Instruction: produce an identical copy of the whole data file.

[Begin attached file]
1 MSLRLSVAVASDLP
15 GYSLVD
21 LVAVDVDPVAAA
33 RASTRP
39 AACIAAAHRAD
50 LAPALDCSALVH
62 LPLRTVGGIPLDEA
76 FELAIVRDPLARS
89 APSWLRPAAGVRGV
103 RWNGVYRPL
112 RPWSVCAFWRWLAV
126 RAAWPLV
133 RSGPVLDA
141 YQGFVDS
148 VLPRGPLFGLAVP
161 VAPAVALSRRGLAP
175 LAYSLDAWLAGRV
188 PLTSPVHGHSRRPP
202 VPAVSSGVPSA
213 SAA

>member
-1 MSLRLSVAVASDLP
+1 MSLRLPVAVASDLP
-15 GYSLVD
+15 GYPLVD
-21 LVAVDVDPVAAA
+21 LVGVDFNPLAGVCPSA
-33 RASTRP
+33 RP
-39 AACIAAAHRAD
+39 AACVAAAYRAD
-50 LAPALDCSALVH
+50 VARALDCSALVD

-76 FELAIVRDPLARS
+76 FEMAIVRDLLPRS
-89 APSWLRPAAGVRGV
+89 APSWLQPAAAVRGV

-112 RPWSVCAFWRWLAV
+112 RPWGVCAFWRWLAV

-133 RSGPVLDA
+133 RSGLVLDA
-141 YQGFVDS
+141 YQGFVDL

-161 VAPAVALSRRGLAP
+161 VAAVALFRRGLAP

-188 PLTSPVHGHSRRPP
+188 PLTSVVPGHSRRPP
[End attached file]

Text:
1 MSLRLSVAVASDLP
15 GYSLVD
21 LVAVDVDPVAAA
33 RASTRP
39 AACIAAAHRAD
50 LAPALDCSALVH
62 LPLRTVGGIPLDEA
76 FELAIVRDPLARS
89 APSWLRPAAGVRGV
103 RWNGVYRPL
112 RPWSVCAFWRWLAV
126 RAAWPLV
133 RSGPVLDA
141 YQGFVDS
148 VLPRGPLFGLAVP
161 VAPAVALSRRGLAP
175 LAYSLDAWLAGRV
188 PLTSPVHGHSRRPP
202 VPAVSSGVPSA
213 SAA

>member
-1 MSLRLSVAVASDLP
+1 MSLRLPVAVASDLP
-15 GYSLVD
+15 GYPLVD
-21 LVAVDVDPVAAA
+21 LVGVDFNPLAGVCPSA
-33 RASTRP
+33 RP
-39 AACIAAAHRAD
+39 AACVAAAYRAD
-50 LAPALDCSALVH
+50 VARALDCSALVD

-76 FELAIVRDPLARS
+76 FEMAIVRDLLPRS
-89 APSWLRPAAGVRGV
+89 APSWLQPAAAVRGV

-112 RPWSVCAFWRWLAV
+112 RPWGVCAFWRWLAV

-133 RSGPVLDA
+133 RSGLVLDA
-141 YQGFVDS
+141 YQGFVDL

-161 VAPAVALSRRGLAP
+161 VAAVALFRRGLAP

-188 PLTSPVHGHSRRPP
+188 PLTSVVPGHSRRPP